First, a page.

It can be consumed blocks or wheels, strings or curds, slices or cubes.
It can be soft or hard, fresh or old, and it can even be consumed if it smells bad and has mold on it.
Pizza, hamburgers, and crackers depend on it, yet it can also be eaten by itself.
I am of course talking about cheese. Learn more about cheese, how it was discovered, and how it is made, on this episode of Everything Everywhere Daily.
Cheese is one of those things that dates back before recorded human history. We have no clue who discovered cheese, or where the discovery was made. Pretty much as far back as we can document human civilization, there was some form of cheese.
It is believed, quite reasonably I think, that cheese was discovered around the same time that humans began domesticating animals.
That means that the first cheeses would have been made from sheep or goat milk, not milk from cows.
There are a couple of theories as to how it was discovered.
The first theory is that it was probably accidentally discovered by someone who was transporting liquid milk in a bladder made from the stomach of a ruminant animal. Inside the stomach would have been trace amounts of the enzyme known as rennet.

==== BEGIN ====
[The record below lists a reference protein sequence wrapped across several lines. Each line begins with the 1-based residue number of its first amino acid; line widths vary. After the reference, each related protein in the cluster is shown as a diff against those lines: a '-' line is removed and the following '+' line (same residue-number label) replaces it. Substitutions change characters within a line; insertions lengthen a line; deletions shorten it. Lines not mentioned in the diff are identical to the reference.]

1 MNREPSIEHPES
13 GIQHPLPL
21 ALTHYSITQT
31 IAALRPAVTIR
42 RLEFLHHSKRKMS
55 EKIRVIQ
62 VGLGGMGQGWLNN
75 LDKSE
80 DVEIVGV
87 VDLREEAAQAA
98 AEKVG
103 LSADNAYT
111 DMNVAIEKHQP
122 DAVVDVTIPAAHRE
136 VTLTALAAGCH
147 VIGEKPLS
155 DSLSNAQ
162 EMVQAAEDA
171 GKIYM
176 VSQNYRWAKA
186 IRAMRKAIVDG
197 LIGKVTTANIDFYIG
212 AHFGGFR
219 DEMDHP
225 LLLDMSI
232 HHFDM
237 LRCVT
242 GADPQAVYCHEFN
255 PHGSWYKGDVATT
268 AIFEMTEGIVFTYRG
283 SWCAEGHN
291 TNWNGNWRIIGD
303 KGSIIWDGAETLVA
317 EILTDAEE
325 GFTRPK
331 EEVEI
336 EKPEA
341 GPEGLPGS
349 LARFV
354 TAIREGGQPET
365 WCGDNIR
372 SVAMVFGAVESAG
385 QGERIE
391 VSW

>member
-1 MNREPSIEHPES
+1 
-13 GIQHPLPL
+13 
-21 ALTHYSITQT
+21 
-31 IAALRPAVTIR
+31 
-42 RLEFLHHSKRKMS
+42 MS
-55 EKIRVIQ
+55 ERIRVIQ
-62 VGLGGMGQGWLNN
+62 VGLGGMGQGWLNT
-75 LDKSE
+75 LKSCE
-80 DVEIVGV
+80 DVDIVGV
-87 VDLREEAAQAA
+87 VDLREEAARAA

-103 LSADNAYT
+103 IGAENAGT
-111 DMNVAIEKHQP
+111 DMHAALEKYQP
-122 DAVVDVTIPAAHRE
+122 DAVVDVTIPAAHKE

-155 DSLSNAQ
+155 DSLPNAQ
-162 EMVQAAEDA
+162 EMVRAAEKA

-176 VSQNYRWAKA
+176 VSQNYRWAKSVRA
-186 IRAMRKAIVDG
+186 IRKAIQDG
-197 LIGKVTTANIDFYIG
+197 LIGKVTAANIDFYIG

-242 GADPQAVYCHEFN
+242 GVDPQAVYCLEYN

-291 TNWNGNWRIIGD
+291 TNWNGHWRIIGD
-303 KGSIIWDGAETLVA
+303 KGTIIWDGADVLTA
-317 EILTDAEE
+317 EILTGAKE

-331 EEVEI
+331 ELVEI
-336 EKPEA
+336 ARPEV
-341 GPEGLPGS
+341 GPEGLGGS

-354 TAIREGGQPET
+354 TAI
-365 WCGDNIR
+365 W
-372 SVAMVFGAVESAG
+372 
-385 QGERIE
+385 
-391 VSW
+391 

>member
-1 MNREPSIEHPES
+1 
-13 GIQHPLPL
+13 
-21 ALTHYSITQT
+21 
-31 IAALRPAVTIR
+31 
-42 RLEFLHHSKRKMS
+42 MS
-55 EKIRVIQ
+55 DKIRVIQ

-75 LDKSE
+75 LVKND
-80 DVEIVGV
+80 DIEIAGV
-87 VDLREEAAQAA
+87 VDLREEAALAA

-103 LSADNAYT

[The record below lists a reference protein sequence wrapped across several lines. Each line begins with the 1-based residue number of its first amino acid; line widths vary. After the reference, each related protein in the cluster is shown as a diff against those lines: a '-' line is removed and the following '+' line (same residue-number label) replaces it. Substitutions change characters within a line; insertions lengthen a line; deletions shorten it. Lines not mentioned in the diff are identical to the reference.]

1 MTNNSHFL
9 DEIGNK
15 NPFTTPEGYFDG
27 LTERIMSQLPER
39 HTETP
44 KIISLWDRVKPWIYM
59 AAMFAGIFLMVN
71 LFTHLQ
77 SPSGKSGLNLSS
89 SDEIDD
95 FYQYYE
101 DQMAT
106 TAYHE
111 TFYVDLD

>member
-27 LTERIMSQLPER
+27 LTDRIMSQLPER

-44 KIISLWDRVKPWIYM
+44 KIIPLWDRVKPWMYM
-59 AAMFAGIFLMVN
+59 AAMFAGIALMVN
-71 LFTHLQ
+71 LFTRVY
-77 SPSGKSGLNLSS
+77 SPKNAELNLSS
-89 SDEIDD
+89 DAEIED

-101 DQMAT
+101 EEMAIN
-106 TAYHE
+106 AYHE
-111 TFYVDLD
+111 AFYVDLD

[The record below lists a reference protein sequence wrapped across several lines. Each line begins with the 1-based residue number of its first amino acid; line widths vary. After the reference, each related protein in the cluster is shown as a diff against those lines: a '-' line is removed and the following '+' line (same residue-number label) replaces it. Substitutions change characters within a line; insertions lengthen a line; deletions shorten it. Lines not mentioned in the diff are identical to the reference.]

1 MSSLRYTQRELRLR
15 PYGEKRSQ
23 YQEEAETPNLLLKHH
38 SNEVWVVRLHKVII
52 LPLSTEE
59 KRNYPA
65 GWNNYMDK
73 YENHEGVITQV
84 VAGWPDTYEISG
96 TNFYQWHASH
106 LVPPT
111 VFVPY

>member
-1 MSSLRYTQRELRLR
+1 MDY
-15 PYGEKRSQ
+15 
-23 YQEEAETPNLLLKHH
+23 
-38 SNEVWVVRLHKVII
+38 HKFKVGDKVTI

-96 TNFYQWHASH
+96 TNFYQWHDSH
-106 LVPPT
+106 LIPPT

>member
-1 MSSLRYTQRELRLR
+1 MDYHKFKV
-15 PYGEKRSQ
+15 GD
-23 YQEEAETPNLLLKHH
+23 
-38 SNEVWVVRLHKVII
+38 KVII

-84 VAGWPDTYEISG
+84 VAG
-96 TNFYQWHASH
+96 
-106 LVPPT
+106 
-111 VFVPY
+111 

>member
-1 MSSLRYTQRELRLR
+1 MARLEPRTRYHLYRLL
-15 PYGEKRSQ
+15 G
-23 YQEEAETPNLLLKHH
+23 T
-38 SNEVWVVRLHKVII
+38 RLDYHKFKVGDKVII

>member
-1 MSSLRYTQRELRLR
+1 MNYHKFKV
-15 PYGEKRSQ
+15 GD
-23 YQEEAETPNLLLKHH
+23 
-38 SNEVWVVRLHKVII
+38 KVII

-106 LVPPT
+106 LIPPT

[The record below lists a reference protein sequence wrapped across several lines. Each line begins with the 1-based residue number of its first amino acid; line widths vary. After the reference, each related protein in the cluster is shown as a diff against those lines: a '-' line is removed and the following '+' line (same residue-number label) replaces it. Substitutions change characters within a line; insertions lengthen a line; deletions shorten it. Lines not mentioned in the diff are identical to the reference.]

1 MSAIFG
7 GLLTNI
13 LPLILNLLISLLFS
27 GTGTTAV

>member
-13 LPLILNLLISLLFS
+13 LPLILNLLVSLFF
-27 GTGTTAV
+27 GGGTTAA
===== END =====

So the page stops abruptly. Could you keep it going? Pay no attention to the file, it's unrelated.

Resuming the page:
When exposed to rennet, milk will start to curdle to form cheese. Someone then opened up their milk bladder and found that there was a solid inside, and ate it, and voila! Cheese was born.
The other theory is that someone added fruit or fruit juice to milk. The acid in the fruit would have caused the curdling, and voila! Cheese was born.
However it happened, cheese was actually a really important innovation for humans.
Milk allowed humans to extract more calories from animals beyond just meat. If you slaughter an animal, you can eat it, but that’s it. If you can extract milk, however, you can consume calories for possibly years before you consume the animal for meat.
Cheese was important because it allow people to store milk, which otherwise would spoil quickly. There really wasn’t much in the way of ancient trade in fluid milk like there was in other foodstuffs because it wouldn’t last long without refrigeration.